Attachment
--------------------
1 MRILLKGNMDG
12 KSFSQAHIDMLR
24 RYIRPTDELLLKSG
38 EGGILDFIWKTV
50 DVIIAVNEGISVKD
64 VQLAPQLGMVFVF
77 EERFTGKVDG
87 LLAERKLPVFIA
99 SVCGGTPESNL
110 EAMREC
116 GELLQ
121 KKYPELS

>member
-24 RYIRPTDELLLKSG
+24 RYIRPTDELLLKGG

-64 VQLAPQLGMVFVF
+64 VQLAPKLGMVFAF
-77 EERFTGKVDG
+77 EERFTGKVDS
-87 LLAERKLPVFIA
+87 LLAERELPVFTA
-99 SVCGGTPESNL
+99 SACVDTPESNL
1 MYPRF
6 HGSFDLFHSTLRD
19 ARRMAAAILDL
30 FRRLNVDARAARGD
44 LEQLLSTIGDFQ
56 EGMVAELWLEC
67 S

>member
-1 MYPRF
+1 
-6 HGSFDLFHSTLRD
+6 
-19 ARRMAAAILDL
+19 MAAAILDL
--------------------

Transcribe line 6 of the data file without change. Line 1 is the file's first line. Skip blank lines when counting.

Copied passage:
64 VQLAPQLGMVFVF